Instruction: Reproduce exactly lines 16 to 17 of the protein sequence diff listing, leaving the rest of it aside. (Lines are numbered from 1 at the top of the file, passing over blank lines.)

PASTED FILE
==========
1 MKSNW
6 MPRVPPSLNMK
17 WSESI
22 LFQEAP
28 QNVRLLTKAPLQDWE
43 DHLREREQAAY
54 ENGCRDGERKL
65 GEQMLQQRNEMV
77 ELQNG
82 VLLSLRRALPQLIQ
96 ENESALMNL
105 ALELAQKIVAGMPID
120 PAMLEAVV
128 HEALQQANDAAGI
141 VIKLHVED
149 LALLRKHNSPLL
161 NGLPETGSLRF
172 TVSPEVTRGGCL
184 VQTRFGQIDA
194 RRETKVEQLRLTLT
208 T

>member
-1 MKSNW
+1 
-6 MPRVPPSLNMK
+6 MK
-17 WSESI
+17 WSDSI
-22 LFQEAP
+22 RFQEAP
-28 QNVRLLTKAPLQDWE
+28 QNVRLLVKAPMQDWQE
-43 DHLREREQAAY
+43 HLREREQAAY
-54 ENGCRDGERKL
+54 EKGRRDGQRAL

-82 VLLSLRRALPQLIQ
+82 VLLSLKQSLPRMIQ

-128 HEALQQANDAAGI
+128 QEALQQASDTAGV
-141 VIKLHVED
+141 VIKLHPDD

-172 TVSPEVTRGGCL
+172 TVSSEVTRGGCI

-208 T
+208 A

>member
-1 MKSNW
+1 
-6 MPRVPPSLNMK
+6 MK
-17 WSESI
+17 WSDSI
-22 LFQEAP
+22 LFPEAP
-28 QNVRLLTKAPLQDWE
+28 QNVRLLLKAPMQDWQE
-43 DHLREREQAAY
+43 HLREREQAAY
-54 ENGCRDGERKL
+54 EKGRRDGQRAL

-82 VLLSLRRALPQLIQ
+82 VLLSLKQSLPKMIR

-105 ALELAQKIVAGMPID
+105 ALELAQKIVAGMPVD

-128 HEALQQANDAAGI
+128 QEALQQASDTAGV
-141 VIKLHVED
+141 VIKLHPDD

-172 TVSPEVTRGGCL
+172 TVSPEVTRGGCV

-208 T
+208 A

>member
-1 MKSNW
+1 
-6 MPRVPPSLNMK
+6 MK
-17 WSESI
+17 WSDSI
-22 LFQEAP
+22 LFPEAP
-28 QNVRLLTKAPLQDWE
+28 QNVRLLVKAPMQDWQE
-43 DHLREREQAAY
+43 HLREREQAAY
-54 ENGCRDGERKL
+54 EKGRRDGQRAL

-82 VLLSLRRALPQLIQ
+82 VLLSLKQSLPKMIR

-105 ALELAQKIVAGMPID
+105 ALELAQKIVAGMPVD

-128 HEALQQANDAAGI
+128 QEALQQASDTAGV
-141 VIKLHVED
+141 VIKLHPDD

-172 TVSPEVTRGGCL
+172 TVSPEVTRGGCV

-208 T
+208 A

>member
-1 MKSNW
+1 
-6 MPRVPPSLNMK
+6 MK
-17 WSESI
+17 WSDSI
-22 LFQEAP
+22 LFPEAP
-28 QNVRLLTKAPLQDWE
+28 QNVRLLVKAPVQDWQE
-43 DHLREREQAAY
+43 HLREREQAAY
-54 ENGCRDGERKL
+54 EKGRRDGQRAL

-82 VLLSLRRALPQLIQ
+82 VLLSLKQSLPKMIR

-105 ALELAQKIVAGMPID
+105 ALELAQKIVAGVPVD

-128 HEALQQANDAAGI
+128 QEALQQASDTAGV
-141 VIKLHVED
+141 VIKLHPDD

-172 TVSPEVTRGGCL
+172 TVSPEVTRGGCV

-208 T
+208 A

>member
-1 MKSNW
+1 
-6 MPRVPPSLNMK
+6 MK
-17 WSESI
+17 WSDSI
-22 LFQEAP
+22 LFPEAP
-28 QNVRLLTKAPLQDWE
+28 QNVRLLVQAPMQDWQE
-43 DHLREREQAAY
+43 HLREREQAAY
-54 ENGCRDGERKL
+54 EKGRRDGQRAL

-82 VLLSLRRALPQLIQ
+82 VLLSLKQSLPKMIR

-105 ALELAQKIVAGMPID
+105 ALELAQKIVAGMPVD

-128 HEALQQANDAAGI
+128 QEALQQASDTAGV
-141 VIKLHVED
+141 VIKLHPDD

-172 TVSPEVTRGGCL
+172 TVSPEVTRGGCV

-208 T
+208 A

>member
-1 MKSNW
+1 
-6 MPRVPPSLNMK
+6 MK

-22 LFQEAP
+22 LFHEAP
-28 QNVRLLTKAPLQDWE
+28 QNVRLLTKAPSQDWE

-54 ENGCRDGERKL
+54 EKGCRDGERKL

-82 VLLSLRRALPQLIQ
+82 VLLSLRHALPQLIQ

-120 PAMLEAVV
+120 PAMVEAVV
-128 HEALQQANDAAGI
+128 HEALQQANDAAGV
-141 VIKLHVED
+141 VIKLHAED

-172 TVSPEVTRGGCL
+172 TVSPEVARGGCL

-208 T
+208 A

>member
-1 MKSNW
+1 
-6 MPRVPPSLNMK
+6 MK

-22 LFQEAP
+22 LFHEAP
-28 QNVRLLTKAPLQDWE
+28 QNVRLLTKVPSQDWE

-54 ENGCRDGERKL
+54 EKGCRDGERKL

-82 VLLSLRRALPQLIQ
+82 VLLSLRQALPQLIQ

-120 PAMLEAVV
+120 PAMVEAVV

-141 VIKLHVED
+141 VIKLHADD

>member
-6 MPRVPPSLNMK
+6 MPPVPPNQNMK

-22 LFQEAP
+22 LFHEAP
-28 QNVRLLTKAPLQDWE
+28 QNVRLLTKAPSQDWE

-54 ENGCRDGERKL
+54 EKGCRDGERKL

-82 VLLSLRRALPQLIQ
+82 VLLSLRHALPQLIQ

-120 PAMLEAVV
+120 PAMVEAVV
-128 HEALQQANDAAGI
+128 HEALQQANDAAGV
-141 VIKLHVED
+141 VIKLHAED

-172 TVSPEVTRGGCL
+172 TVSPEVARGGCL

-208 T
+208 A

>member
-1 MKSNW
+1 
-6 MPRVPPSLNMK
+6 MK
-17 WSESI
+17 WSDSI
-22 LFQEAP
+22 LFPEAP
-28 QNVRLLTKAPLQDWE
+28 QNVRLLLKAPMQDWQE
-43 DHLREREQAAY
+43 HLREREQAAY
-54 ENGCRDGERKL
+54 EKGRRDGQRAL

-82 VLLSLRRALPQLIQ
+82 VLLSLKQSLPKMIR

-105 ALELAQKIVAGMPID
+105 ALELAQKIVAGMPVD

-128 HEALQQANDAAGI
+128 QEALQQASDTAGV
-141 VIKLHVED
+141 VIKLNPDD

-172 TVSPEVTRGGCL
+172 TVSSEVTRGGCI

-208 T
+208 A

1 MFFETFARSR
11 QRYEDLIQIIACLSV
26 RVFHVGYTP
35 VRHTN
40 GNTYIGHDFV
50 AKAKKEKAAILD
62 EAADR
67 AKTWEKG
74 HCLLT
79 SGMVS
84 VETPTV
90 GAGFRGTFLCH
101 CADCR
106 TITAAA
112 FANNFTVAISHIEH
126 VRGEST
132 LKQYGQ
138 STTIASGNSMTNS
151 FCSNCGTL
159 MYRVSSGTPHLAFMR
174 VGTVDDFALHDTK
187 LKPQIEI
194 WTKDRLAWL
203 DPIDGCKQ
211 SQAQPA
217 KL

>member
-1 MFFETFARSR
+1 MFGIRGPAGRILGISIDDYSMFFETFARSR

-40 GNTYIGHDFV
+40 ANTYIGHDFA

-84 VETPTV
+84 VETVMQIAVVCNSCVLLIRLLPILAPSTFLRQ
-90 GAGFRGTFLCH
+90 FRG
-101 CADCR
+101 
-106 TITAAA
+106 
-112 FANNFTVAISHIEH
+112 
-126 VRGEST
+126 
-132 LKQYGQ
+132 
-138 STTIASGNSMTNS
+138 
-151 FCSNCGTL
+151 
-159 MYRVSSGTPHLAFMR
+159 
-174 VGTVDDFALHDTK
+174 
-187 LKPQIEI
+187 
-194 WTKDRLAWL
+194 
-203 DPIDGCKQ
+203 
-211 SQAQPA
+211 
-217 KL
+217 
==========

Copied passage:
149 LALLRKHNSPLL
161 NGLPETGSLRF